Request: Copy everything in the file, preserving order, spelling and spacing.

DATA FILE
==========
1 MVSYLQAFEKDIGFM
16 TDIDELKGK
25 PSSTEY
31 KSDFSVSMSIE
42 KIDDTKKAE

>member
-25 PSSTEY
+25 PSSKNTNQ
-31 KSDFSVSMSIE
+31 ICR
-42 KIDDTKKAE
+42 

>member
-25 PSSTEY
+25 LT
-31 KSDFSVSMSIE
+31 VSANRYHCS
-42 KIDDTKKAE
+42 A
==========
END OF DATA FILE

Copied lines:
1 MVSYLQAFEKDIGFM
16 TDIDELKGK
25 PSSTEY
31 KSDFSVSMSIE
42 KIDDTKKAE

>member
-25 PSSTEY
+25 PSSKNTNQ
-31 KSDFSVSMSIE
+31 ICR
-42 KIDDTKKAE
+42 

>member
-25 PSSTEY
+25 LT
-31 KSDFSVSMSIE
+31 VSANRYHCS
-42 KIDDTKKAE
+42 A